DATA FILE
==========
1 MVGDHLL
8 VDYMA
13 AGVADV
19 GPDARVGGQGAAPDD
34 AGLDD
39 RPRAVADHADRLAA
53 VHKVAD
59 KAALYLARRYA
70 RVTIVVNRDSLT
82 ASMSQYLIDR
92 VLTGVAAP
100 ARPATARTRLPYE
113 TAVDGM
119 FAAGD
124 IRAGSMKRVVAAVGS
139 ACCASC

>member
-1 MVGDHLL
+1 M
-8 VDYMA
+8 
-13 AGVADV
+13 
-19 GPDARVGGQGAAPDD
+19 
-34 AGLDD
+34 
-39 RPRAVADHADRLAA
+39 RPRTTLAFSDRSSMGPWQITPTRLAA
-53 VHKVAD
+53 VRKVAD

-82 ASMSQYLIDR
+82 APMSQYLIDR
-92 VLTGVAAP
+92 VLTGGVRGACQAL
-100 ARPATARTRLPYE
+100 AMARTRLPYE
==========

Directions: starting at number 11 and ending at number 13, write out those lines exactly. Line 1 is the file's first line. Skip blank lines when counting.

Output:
92 VLTGVAAP
100 ARPATARTRLPYE
113 TAVDGM